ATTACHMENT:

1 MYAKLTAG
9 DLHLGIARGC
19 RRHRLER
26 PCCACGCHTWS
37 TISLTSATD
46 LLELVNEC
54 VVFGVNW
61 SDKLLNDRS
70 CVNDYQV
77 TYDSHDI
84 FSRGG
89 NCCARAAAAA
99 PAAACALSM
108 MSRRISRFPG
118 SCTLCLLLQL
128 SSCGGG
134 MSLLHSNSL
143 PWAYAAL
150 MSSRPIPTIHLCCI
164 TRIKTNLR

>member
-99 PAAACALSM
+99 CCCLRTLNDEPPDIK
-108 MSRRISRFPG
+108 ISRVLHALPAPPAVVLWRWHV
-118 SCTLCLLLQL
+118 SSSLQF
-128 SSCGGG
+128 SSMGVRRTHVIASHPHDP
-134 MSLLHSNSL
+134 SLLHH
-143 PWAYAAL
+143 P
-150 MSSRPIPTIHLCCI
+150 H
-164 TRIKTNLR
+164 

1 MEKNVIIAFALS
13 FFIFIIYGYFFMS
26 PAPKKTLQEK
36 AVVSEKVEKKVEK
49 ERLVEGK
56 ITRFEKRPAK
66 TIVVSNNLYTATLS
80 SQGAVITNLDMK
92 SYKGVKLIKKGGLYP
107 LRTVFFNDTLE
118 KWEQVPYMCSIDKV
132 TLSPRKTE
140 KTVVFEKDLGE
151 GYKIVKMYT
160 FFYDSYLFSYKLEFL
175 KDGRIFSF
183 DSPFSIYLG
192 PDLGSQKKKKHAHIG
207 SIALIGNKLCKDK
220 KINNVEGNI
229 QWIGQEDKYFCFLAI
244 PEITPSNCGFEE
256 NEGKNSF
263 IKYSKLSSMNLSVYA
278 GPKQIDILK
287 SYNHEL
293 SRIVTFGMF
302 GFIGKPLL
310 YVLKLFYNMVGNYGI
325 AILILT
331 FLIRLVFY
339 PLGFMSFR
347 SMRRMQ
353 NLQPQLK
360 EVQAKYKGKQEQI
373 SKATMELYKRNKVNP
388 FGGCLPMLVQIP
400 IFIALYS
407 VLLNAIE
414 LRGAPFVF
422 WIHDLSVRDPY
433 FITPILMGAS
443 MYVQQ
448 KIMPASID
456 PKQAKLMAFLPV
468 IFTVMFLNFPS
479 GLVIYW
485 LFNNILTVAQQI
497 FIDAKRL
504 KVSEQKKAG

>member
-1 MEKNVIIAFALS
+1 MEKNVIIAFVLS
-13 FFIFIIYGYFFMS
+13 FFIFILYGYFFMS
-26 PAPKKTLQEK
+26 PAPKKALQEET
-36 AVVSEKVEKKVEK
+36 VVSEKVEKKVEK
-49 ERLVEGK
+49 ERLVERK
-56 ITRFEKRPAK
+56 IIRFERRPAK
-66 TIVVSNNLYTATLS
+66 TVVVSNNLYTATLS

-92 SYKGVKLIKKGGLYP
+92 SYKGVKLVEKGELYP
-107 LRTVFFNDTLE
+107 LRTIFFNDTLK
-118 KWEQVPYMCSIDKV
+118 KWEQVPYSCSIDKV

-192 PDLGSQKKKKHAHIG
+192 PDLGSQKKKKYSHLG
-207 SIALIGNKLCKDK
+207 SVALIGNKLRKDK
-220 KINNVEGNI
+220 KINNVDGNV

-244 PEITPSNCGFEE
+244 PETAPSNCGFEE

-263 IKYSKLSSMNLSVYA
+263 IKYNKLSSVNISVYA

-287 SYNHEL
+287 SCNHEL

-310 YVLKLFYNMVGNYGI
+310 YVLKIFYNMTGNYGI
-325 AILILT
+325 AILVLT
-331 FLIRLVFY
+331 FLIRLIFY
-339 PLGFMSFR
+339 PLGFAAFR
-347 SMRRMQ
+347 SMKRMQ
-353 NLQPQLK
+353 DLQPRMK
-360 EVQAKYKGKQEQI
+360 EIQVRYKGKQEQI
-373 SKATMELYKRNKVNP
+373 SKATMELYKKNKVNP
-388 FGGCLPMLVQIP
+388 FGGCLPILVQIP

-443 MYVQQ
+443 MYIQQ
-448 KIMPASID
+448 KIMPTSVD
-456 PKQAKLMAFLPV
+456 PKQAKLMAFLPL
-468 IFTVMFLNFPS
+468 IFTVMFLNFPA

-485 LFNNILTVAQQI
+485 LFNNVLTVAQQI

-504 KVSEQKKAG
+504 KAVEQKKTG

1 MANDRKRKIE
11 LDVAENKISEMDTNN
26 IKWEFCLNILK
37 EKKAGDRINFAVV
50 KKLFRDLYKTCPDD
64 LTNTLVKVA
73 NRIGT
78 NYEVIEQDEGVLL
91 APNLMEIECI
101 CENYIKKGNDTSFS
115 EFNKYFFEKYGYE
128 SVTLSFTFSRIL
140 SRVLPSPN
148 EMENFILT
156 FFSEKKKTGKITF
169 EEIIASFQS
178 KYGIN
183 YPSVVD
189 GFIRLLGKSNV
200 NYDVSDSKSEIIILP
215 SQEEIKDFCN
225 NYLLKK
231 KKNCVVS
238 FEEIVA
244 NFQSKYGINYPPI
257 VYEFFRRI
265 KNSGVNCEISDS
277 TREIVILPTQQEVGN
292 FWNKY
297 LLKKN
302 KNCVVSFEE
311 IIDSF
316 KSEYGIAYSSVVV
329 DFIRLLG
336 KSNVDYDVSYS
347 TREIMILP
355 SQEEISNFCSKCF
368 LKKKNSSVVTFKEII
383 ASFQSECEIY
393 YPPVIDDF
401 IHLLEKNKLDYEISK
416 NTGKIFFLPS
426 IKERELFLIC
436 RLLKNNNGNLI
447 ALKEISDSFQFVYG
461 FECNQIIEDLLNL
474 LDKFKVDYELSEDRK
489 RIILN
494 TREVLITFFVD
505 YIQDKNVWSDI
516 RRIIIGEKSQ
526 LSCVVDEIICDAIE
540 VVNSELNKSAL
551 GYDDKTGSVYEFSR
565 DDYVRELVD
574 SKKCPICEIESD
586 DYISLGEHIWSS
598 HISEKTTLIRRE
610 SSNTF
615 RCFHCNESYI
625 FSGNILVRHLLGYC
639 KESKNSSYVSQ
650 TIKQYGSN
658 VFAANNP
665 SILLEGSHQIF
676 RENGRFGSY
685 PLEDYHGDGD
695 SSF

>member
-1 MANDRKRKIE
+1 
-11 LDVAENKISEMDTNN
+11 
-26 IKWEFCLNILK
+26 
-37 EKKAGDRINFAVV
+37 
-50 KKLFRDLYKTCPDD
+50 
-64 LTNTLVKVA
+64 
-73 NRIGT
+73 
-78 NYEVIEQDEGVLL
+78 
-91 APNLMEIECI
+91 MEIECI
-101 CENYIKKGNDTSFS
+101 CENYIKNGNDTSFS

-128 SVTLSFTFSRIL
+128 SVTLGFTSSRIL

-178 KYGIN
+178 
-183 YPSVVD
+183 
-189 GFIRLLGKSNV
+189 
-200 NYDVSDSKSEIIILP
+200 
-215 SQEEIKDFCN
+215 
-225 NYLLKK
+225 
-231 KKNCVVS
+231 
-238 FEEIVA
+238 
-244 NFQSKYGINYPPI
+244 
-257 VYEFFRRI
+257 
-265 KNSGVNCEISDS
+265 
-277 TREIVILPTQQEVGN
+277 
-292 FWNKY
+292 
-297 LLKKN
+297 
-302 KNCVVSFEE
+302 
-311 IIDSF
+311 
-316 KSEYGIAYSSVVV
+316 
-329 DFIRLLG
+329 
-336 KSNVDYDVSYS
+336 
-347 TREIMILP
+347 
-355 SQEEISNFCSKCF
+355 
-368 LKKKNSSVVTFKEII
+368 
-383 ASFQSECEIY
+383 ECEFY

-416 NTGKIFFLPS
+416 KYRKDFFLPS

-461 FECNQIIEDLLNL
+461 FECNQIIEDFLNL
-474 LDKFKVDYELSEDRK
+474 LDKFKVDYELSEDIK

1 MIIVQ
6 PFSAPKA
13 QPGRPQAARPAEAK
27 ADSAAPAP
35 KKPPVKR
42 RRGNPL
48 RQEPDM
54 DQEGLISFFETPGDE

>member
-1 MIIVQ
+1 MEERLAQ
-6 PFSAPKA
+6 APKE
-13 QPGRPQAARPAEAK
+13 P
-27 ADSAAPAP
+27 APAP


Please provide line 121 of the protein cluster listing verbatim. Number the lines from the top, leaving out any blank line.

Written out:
-310 YVLKLFYNMVGNYGI